Strength without beauty causes callousness and bitterness. But when the two are in balance, beauty and strength, they strike a harmonious chord and promote a sense of self-worth, confidence, and the positives of both. I agree with this. Isn’t it neat how two completely different ends of the spectrum complement each other rather than take away? Guess there is something to that old opposites attract thing.

The next twosome we’re given is Power and Compassion. We have all seen what too much ‘power’ can do to a person: inflated ego, selfishness, and in some extreme circumstances, cruelty. Compassion with the absence of a sense of power comes to be meekness and usually ends up with one being the proverbial doormat to the world. Once again though, when the two come together they flower into a person who is not only ethical, but someone who is able to help others without being too timid to say “no” when they are overtaxed. This makes sense to me; do you see why the whole balance thing is important?

Our next set is Honor and Humility. Thuri says that living honorably is being honest, living in a positive manner, and being reliable. But honor is not so nice when humility is not in the equation; it causes arrogance and pride. Humility that isn’t tempered with honor leads to someone who is ignorant to his or her self-worth; they will never be able to reach their full potential because they fear it. Honor fused with humility promotes a sense of pride and also wonder, an utterly charming combination.

Our final couple of virtues is mirth and reverence. Mirth, as delightful as it is, does have its negative attributes. When one has no sense of reverence they aren’t truly respectful of the goings on, making light of everything. While our celebrations are joyful expressions of the divine, however we may perceive it, they are not one big joke for us to sit around and laugh at. Alternately, when reverence decides to stand alone we may find that we have taken all of the joy out of our rites, leaving us only with stiffness and strictness. When mirth and reverence are melded into one, we are able to have a good time and still be respectful.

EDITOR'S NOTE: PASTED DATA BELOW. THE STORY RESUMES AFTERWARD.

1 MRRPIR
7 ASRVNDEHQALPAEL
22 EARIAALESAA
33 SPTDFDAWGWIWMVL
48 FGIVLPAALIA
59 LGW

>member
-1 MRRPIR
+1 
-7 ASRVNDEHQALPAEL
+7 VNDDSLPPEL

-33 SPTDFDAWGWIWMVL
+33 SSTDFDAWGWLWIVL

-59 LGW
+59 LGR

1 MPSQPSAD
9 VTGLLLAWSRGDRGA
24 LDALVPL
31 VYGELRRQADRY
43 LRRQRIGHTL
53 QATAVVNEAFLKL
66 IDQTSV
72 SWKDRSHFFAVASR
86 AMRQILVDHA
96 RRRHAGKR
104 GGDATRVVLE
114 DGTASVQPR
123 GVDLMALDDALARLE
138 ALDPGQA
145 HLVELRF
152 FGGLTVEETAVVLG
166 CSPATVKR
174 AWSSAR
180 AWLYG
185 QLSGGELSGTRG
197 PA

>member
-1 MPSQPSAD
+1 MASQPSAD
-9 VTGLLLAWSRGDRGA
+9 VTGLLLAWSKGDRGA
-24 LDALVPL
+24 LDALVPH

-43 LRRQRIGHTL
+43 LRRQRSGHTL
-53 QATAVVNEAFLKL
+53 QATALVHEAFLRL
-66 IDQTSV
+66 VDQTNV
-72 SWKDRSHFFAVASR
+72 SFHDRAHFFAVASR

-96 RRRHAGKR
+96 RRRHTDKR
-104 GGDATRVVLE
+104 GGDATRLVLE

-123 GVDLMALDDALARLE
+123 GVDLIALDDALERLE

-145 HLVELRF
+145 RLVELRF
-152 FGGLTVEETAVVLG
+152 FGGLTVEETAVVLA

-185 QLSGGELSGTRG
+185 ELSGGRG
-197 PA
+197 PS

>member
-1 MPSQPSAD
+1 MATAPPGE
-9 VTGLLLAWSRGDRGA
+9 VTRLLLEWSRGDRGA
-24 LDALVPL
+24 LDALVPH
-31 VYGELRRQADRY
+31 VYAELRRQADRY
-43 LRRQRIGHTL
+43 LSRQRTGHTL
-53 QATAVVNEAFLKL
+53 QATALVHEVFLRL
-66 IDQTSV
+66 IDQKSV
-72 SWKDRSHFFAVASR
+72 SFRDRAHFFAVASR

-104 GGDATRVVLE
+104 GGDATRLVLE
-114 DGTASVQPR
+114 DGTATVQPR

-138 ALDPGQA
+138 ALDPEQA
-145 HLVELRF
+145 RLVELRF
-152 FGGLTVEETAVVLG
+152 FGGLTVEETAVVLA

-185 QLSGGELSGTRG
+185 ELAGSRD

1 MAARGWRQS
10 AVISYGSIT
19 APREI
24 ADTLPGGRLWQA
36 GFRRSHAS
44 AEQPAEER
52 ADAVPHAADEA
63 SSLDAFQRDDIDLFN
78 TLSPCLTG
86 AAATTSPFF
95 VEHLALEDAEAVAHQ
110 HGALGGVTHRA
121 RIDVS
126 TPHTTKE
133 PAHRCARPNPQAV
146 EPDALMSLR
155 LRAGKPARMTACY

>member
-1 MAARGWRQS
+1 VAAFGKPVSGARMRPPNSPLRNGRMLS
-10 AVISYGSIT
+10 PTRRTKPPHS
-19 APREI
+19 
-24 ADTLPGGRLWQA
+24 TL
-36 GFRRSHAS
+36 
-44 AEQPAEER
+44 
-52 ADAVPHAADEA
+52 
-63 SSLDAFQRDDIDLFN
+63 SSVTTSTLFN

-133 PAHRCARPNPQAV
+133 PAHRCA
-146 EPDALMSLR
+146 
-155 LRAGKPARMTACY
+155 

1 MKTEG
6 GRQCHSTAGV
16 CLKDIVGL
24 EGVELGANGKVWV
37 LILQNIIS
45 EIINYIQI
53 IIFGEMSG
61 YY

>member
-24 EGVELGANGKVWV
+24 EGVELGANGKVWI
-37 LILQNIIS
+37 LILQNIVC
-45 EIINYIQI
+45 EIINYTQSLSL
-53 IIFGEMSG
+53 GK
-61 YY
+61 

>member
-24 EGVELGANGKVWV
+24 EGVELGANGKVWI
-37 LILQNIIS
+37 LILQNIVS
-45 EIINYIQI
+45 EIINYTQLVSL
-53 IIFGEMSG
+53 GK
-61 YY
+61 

To try to bring all of these thoughts to a single point, we should all, young and old alike, try to bring these qualities within ourselves and integrate them into who we are, truly striving to balance them all. The oracle at the Temple of Delphi had two requirements before one could enter: “Know Thyself” and “Nothing In Excess”. These are two tenets that I believe we should all invoke. Kind of makes sense, huh?

What prompted me to write this is that I see far too many people, mainly newcomers who are of the younger generation who get into Wicca or Witchcraft or whatever you, dear reader, prefer to call your practice simply for either shock value or the magick and spells; and then there are those who do have a sincere heart but simply don’t realize that a core precept of our ways is not to change the world around you, that’s the Goddess’s territory, but to change and make you better. If we all make every effort to integrate these qualities into the us present and accounted for and shift into an ‘elder’ mindset, regardless of our age, we can find the fortitude and positivity that our community needs to continue to foster in order to remain progressive.

It worries me that not enough of us “new-generationers” (for lack of a better term) are going to be able to take up the reins when it comes our time. One of the faults (or blessings depending on how you look at it) of the human condition is that we inhabit a body that ages, withers, and dies. In forty years, who will nurture the next Circle Sanctuary? Who will write the next Drawing Down the Moon? Who will be there to show guidance to the next set of young ones? By taking action now, we will be ready when that time arrives.